Catalase and NO CATALASE ACTIVITY1 Promote Autophagy-Dependent Cell Death in Arabidopsis

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DOI

  • Thomas Hackenberg
  • ,
  • Trine Juul
  • ,
  • Aija Auzina
  • ,
  • Sonia Gwizdz, Department of Molecular Biology and Genetics, Aarhus University, Danmark
  • Anna Malolepszy, Danmark
  • Katrien Van Der Kelen, VIB Department of Plant Systems Biology, Ghent University, Belgien
  • Svend Dam, Danmark
  • Simon Bressendorff, Københavns Universitet, Danmark
  • Andrea Maria Lorentzen, eDepartment of Biochemistry and Molecular Biology, University of Southern Denmark, Danmark
  • Peter Roepstorff, Department of Biochemistry and Molecular Biology, University of Southern Denmark, Danmark
  • Kåre Lehmann Nielsen, Aalborg Universitet, Danmark
  • Jan-Elo Jørgensen
  • Daniel Hofius, Københavns Universitet, Danmark
  • Frank Van Breusegem, VIB Department of Plant Systems Biology, Ghent University, Belgien
  • Morten Petersen, Københavns Universitet, Danmark
  • Stig Uggerhøj Andersen
Programmed cell death often depends on generation of reactive oxygen species, which can be detoxified by antioxidative enzymes, including catalases. We previously isolated catalase-deficient mutants (cat2) in a screen for resistance to hydroxyurea-induced cell death. Here, we identify an Arabidopsis thaliana hydroxyurea-resistant autophagy mutant, atg2, which also shows reduced sensitivity to cell death triggered by the bacterial effector avrRpm1. To test if catalase deficiency likewise affected both hydroxyurea and avrRpm1 sensitivity, we selected mutants with extremely low catalase activities and showed that they carried mutations in a gene that we named NO CATALASE ACTIVITY1 (NCA1). nca1 mutants showed severely reduced activities of all three catalase isoforms in Arabidopsis, and loss of NCA1 function led to strong suppression of RPM1-triggered cell death. Basal and starvation-induced autophagy appeared normal in the nca1 and cat2 mutants. By contrast, autophagic degradation induced by avrRpm1 challenge was compromised, indicating that catalase acted upstream of immunity-triggered autophagy. The direct interaction of catalase with reactive oxygen species could allow catalase to act as a molecular link between reactive oxygen species and the promotion of autophagy-dependent cell death.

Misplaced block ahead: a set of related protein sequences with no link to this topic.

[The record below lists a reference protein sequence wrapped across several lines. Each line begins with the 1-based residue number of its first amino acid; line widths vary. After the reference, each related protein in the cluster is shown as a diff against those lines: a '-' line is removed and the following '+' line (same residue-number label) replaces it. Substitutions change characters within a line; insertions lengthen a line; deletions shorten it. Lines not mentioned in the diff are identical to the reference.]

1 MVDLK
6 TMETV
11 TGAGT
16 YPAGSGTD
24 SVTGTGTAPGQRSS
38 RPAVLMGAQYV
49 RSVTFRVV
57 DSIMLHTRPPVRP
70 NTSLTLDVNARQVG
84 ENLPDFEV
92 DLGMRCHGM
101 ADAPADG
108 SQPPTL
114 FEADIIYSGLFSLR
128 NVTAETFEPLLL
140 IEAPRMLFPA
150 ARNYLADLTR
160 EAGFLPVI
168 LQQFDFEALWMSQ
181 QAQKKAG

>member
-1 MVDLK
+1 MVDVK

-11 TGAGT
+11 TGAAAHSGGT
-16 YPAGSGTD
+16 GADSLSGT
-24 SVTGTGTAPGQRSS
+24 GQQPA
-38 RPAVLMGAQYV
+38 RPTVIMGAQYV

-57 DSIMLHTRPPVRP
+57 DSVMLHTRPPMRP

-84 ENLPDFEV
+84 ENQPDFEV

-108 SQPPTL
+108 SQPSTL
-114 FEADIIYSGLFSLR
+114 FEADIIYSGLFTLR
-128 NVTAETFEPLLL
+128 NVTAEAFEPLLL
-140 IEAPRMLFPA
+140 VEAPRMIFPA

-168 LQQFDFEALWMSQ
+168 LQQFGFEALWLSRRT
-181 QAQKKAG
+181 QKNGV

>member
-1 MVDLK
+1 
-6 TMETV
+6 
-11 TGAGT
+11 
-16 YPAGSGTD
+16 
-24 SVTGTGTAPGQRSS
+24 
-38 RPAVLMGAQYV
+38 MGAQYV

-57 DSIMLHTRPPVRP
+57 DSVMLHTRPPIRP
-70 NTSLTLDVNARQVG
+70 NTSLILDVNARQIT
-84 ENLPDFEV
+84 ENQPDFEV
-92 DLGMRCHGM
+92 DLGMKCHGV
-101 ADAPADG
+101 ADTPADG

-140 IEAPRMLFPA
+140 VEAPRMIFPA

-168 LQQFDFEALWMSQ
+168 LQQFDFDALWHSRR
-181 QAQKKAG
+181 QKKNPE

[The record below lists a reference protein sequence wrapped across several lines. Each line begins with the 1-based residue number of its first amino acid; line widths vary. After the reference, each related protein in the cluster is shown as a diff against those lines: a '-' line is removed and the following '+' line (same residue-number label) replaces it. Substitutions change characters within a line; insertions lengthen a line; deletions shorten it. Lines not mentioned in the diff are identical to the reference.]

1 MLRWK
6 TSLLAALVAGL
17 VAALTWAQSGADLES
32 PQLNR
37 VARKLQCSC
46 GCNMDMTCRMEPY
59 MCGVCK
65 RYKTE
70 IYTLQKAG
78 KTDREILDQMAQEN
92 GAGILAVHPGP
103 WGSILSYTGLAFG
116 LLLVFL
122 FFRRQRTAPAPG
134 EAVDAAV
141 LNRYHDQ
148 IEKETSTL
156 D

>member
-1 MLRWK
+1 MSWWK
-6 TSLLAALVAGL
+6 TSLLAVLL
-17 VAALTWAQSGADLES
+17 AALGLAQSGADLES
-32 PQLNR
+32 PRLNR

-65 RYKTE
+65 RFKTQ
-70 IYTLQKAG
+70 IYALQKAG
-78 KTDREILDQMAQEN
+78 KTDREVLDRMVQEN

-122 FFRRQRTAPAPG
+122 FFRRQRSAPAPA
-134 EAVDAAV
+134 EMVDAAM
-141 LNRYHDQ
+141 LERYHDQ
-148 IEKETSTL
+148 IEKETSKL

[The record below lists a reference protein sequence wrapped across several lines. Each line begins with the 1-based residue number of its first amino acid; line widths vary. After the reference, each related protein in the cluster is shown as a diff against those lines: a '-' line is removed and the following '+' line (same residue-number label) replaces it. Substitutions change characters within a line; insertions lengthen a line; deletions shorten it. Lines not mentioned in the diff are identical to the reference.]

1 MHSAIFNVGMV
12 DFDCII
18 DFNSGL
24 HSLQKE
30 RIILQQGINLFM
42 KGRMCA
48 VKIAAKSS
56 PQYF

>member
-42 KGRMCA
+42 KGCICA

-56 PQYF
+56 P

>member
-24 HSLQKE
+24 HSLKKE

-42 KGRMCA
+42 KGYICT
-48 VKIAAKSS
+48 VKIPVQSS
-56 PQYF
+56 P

OriginalsprogEngelsk
TidsskriftPlant Cell
Vol/bind25
Nummer11
Sider (fra-til)4616-4626
Antal sider11
ISSN1040-4651
DOI
StatusUdgivet - 27 nov. 2013

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